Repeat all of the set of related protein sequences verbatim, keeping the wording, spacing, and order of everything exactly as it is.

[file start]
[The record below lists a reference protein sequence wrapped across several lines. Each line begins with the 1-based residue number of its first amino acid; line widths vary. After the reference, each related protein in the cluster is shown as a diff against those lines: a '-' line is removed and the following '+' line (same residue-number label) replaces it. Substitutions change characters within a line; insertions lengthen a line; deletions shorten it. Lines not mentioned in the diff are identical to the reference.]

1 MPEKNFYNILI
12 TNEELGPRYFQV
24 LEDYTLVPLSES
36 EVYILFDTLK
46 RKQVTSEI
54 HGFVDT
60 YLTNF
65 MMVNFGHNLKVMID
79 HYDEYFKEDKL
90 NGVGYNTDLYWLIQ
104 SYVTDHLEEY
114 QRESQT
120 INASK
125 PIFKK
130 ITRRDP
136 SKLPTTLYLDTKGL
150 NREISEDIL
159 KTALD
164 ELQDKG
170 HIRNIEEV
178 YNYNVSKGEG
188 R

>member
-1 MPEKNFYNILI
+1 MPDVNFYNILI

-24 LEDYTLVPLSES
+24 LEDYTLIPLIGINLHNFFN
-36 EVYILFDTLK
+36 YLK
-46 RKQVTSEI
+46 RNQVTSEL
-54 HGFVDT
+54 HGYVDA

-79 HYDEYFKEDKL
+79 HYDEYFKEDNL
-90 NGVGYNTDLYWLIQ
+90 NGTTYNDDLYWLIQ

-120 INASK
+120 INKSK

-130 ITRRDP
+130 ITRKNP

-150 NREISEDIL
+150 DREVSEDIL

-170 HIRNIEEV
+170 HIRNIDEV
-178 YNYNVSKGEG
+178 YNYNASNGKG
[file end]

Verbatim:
[The record below lists a reference protein sequence wrapped across several lines. Each line begins with the 1-based residue number of its first amino acid; line widths vary. After the reference, each related protein in the cluster is shown as a diff against those lines: a '-' line is removed and the following '+' line (same residue-number label) replaces it. Substitutions change characters within a line; insertions lengthen a line; deletions shorten it. Lines not mentioned in the diff are identical to the reference.]

1 MPEKNFYNILI
12 TNEELGPRYFQV
24 LEDYTLVPLSES
36 EVYILFDTLK
46 RKQVTSEI
54 HGFVDT
60 YLTNF
65 MMVNFGHNLKVMID
79 HYDEYFKEDKL
90 NGVGYNTDLYWLIQ
104 SYVTDHLEEY
114 QRESQT
120 INASK
125 PIFKK
130 ITRRDP
136 SKLPTTLYLDTKGL
150 NREISEDIL
159 KTALD
164 ELQDKG
170 HIRNIEEV
178 YNYNVSKGEG
188 R

>member
-1 MPEKNFYNILI
+1 MPDVNFYNILI

-24 LEDYTLVPLSES
+24 LEDYTLIPLIGINLHNFFN
-36 EVYILFDTLK
+36 YLK
-46 RKQVTSEI
+46 RNQVTSEL
-54 HGFVDT
+54 HGYVDA

-79 HYDEYFKEDKL
+79 HYDEYFKEDNL
-90 NGVGYNTDLYWLIQ
+90 NGTTYNDDLYWLIQ

-120 INASK
+120 INKSK

-130 ITRRDP
+130 ITRKNP

-150 NREISEDIL
+150 DREVSEDIL

-170 HIRNIEEV
+170 HIRNIDEV
-178 YNYNVSKGEG
+178 YNYNASNGKG